Art Radar takes a look at Tai Kwun Contemporary’s inaugural exhibition, curated by experimental art “laboratory” Spring Workshop.

Two years in the making, the group show responds to the site’s history as a prison, court and police station complex, and draws connections with contemporary issues in Hong Kong and beyond.

Yvonne Dröge Wendel, 'Black Ball' (with video documentation), 2000, hand-felted merino wool around inflatable PVC form (Work in public space), 300–350 cm in diameter. Installation view of "Dismantling the Scaffold", Tai Kwun Contemporary, June - August 2018. Image courtesy of the artist and Tai Kwun.

Yvonne Dröge Wendel, ‘Black Ball’ (with video documentation), 2000, hand-felted merino wool around inflatable PVC form (Work in public space), 300–350 cm in diameter. Image courtesy the artist and Tai Kwun.

Following extensive and careful restoration, Hong Kong’s former Central Police Station complex has reopened as Tai Kwun, a stunning new cultural hub dedicated to celebrating heritage and art. Tai Kwun Contemporary is its art gallery, housed in a contemporary building designed by Herzog & de Meuron that pays homage to the historical monuments surrounding it.

Dismantling the Scaffold” is its inaugural exhibition presented by Spring Workshop, a “visual arts hacker space” dedicated to the pollination of ideas across disciplines and cultures. Director and Curator-At-Large Christina Li takes as starting point Tai Kwun’s past as a space built to impose control, and plays on the dual meaning of “scaffold” both as a temporary structure to support construction or deconstruction and as a stage for public executions in the past. The exhibition title points also to the confluence of Tai Kwun’s opening with the (temporary) closing of Spring Workshop as it reaches the end of its planned five-year term. Given Spring’s reputation for its independent, experimental and highly collaborative approach involving partners outside the art world, it is no surprise that this exhibition features a rich selection of artist collectives and research projects, continuing to challenge the traditional definitions of what is and is not art.

PolyLester', Nucleus', 2018, installation, dimensions variable. Installation view of "Dismantling the Scaffold", Tai Kwun Contemporary, June - August 2018. Image courtesy of the artist and Tai Kwun.

PolyLester, ‘Nucleus’, 2018, installation, dimensions variable. Image courtesy the artist and Tai Kwun.

Nucleus by PolyLester, a multidisciplinary design and production studio formed by Gabriel Lester and Martine Vledder, is something of a prison within a former prison. Imposing steel beams are juxtaposed against inviting colourful plastic curtains, forming an ambiguous structure that invites both apprehension and a sense of delight not unlike that inspired by playgrounds. Its design of upper and lower sections crossed with outer and inner areas allows the viewer to survey others but also to be the object of a stranger’s gaze, raising questions of surveillance and control and drawing connections with non-physical complexes similarly designed to attract and ensnare, like the social media that we can now neither live with nor without.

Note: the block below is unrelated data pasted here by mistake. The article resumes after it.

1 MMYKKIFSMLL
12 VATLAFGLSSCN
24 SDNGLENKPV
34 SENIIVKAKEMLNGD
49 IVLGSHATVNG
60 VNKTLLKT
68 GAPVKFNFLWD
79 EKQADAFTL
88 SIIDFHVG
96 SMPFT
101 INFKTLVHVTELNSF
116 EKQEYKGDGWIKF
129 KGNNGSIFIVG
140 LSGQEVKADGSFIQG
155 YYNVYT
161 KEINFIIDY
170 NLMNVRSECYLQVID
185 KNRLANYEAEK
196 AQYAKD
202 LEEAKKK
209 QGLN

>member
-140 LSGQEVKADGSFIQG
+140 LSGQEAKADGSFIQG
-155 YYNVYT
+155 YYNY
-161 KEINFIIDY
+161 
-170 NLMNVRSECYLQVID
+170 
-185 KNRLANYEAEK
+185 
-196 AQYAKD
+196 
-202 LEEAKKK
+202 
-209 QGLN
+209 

Jhafis Quintero', Untitled I-V', 2012, graphite, paint and ink on special cement-covered wooden panels, 100 x 90 cm (diptych). Installation view of "Dismantling the Scaffold", Tai Kwun Contemporary, June - August 2018. Image courtesy of the artist and Tai Kwun.

Jhafis Quintero, ‘Untitled I-V’, 2012, graphite, paint and ink on special cement-covered wooden panels, 100 x 90 cm (diptych). Image courtesy the artist and Tai Kwun.

Panamaian artist Jhafis Quintero’s drawings on wood panels take the viewer from the theoretical to the deeply personal. Jailed for ten years for bank robbery, Quintero was compelled to become an artist during his incarceration, with art serving as a crucial channel to vent his anxieties and fears. He states:

Creation is indispensable to the inmatessurvival. Yet the relationship between art and criminality is not simply one of therapy. Quintero further suggests that they are in fact“twin brother[s]” with intertwined roots – “both share the necessity to transgress rules.

Luke Ching Chin Wai', Bird Cage', 2018, mixed media, dimensions variable. Installation view of "Dismantling the Scaffold", Tai Kwun Contemporary, June - August 2018. Image courtesy of the artist and Tai Kwun.

Luke Ching Chin Wai, ‘Bird Cage’, 2018, mixed media, dimensions variable. Image courtesy the artist and Tai Kwun.

Viewing Quintero’s works, one might speculate on the sheer foreignness of his experience as an inmate. Yet a poster stuck back-to-front on the window of the exhibition space suddenly subverts one’s self-concept relative to the surrounding space. The observer becomes the observed, trapped within the glass and metal façade of the building.